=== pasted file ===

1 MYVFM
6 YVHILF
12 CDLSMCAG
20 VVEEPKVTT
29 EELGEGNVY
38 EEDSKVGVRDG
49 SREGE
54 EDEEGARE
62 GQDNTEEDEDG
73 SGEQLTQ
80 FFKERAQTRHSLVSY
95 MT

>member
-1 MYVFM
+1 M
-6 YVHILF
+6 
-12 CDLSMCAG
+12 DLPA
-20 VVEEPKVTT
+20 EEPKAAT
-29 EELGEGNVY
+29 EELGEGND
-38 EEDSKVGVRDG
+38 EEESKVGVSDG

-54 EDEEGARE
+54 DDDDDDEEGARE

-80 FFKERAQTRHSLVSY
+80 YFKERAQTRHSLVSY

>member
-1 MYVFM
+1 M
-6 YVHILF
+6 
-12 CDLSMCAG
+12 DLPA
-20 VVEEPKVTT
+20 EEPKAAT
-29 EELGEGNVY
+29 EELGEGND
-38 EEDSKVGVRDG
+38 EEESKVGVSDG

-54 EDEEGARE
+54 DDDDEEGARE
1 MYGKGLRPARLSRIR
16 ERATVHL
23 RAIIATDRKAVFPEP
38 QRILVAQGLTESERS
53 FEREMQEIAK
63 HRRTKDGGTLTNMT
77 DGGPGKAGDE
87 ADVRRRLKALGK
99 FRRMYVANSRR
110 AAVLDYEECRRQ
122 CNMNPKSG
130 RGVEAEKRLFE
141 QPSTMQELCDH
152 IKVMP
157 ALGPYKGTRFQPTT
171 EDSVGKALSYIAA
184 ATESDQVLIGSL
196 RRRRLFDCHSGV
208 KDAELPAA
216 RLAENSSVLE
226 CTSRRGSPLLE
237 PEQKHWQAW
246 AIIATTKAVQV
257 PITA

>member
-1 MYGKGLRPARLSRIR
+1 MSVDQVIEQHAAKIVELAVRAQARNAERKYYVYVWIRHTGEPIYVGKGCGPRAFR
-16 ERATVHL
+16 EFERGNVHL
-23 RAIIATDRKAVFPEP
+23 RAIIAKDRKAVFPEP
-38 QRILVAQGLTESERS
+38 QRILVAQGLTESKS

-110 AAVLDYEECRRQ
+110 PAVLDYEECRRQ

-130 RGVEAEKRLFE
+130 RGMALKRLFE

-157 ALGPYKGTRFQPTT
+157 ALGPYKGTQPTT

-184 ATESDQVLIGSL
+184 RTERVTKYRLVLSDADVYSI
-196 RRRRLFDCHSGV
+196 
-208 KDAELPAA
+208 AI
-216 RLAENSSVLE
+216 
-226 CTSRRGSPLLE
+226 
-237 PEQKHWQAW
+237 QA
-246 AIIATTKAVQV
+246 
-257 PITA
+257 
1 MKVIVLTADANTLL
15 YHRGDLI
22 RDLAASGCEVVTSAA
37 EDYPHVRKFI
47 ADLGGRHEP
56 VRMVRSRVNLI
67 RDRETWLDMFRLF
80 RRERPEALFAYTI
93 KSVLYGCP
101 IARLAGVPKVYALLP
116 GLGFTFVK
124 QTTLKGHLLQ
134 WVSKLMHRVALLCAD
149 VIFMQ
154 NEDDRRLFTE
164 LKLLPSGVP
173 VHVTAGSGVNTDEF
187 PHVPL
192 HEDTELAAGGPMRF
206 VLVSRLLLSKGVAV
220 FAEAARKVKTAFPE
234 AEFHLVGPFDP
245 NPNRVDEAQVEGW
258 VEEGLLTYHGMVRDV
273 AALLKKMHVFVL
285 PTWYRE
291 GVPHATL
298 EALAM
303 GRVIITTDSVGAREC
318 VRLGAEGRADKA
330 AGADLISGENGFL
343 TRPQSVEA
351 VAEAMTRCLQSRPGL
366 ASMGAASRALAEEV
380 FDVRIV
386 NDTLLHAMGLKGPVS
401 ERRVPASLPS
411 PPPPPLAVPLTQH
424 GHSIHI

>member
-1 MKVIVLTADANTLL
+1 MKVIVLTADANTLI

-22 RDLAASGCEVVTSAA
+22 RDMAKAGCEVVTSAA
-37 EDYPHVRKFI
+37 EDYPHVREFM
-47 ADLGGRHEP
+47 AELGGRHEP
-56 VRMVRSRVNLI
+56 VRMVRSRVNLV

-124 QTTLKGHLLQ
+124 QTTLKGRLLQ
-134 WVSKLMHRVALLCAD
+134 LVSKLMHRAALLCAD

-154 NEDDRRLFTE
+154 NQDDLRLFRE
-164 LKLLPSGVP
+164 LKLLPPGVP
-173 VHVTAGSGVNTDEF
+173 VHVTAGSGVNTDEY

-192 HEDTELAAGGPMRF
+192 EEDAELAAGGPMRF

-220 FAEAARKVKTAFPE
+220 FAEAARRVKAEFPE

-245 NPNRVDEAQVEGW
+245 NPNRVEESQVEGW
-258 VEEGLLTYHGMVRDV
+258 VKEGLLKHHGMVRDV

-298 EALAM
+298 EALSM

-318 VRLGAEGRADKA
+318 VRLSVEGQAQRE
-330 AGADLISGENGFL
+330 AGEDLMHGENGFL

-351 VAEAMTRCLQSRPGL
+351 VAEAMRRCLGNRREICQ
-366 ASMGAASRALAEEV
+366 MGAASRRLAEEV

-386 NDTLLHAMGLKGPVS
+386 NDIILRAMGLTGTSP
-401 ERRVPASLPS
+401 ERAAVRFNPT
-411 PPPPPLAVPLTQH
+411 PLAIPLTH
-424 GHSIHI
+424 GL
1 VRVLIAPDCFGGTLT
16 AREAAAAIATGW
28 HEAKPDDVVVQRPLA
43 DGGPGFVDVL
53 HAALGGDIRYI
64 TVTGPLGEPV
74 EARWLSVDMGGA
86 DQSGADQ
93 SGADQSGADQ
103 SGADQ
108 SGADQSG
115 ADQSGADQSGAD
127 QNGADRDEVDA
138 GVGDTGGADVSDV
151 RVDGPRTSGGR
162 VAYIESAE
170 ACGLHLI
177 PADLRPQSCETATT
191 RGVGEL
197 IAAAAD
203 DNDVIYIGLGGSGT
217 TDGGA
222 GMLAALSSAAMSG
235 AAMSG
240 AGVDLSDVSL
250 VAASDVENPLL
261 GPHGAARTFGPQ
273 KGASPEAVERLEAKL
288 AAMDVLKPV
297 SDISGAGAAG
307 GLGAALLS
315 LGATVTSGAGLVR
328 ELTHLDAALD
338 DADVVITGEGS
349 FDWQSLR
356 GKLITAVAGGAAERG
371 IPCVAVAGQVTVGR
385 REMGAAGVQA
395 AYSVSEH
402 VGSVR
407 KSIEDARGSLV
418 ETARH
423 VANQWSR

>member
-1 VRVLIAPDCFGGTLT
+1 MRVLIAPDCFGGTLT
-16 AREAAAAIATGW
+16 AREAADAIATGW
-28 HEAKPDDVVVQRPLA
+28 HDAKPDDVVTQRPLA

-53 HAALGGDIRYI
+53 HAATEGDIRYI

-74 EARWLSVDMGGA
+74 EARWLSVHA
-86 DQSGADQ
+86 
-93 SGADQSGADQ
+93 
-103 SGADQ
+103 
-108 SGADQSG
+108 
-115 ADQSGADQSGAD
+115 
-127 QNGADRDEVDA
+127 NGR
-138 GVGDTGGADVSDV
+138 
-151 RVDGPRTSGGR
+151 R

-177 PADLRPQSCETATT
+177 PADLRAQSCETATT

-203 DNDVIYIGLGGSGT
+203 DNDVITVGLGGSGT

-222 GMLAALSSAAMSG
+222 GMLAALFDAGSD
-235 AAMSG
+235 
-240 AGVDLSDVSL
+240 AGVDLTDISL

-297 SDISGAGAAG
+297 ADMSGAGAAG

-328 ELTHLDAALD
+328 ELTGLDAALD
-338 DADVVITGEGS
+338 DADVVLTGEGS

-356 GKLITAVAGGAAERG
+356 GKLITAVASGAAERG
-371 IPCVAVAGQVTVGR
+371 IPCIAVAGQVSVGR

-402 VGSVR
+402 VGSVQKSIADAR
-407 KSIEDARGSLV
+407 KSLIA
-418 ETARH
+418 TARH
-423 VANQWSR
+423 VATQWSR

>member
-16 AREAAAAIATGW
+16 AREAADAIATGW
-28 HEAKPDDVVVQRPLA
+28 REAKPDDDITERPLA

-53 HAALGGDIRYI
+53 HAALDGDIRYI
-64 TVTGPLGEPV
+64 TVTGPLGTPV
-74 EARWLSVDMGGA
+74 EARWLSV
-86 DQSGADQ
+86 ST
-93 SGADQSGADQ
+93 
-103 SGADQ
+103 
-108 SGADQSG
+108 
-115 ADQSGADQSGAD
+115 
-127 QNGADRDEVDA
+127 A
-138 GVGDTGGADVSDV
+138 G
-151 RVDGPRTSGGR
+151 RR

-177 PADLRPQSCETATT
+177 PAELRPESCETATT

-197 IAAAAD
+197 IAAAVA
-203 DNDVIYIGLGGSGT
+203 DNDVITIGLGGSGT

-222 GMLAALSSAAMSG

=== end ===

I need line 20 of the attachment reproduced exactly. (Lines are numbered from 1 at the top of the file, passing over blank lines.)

-20 VVEEPKVTT